Q&A: E. Lockhart: On plotting, personality and digital postcards
We have loved basically every one of E. Lockhart's amazing novels — though her last book, We Were Liars, in particular wrecked us. So of course we were excited about E's newest book, Genuine Fraud, which is out next week. We caught up with the author to get the scoop …
Genuine Fraud has a fractured timeline, how did you write it? We're imagining lots of numbered post cards laid out on your floor …
Mostly Genuine Fraud has a straight-up backwards timeline. You start with the protagonist, Jule, on the run from a very deluxe hotel in Cabo San Lucas, Mexico. Why is she running? And from whom? The next chapter takes you back a little ways, so you learn more about the events leading up to this escape. Then you go back a little earlier, and a little earlier.
I wrote it and the outline of the major events in chronological order and then reversed it! There were numbered post cards, yes, but they were digital. I write in word-processing program called Scrivener.
Your protagonist in GF is fascinating, and the way that you reveal small truths in the midst of her story is very well done. It's very clear to the reader what those truths are -- how did you go about accomplishing that?
Thank you. I wanted to write about an unusual woman who represented some sides of myself that don’t very often come to light. There’s a scene in the middle of the novel where she tells a story about herself like it happened to someone else. And she tells a lot of stories about herself that may not be factual. I am interested in how slippery the idea of the self is. What are we to ourselves? What if we tell lies so much we believe them ourselves?
Genuine Fraud tackles identity, friendship and wealth. What do you hope your readers get out of this story?
I hope readers argue about the story — it’s got a lot of talking points and I expect people will disagree. Maybe they will think about their own identities, and what components go into them. Plus I hope they feel they’ve been on a wild ride.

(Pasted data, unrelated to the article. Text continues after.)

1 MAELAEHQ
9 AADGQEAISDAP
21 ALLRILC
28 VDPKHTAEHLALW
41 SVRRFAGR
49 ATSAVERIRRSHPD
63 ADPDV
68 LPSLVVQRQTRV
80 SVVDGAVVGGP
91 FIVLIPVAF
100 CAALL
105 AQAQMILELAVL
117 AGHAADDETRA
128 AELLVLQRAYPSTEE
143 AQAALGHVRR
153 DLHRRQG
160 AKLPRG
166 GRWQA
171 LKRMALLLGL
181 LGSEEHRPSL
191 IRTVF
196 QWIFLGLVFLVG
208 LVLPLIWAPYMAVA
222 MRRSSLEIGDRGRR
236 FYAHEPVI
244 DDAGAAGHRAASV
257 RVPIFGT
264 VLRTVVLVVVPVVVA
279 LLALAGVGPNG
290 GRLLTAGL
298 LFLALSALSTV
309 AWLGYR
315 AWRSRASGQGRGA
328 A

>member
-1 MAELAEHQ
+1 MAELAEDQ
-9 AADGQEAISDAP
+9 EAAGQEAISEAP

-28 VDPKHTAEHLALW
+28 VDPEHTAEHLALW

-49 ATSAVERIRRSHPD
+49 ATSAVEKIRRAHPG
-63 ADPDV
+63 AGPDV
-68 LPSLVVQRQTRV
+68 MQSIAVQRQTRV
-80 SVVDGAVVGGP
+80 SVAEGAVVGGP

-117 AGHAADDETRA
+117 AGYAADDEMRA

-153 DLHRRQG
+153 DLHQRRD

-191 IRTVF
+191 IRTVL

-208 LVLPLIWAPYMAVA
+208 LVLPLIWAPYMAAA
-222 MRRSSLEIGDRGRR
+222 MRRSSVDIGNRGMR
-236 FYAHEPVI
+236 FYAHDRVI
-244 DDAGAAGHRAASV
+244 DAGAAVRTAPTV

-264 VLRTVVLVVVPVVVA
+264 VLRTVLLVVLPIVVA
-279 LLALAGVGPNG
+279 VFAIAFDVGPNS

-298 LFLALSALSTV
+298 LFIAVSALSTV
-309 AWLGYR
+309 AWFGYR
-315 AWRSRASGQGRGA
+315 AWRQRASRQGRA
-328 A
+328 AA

We Were Liars was such a twisty success we're not sure we'll ever get over. How do you handle spoiler alerts for books like WWL and GF? Do you ever allow them at signings or is there is an acceptable amount of time that must pass? (Like we can all admit now that Bruce Willis was dead in The Sixth Sense.)
My events are spoiler-free! People can come up and ask me questions privately in the signing line if they want, to, though.
You've written both comedies and thrillers — which character of yours would you most like to hang out with?
We Were Liars and Genuine Fraud are psychological thrillers, but all my books before those were comedies with romantic elements — The Boyfriend List, Fly on the Wall, How to Be Bad, The Disreputable History of Frankie Landau-Banks. The comedy characters would be a lot more fun to pal around with than the thriller characters. But I’d like to hang with Paolo Vallarta-Bellstone from Genuine Fraud. He’s the main love interest for the heroine, Jule, and he’s backpacking around the world while escaping some big family drama back at home. He’s adventurous and funny and has a big sweet tooth — all qualities I really like in a guy.
What's the best book you've read in 2017?
Boy Snow Bird by Helen Oyeyemi. It’s an eye-opening story of love, fairy tales and the potential for evil in all of us.
What are you working on next?
I’m halfway through drafting a novel about a woman who meets the same guy, six times, and falls for him every time. Or is he the same guy? He doesn’t look the same …
Anything you'd like to add?
There’s a new edition of We Were Liars — and it has all kinds of cool extras in the back. It’s called the Deluxe Edition. There are book club questions and recipes, new love letters, a hand-drawn map and a lot of material for people interested in writing and in the process of creating that novel.
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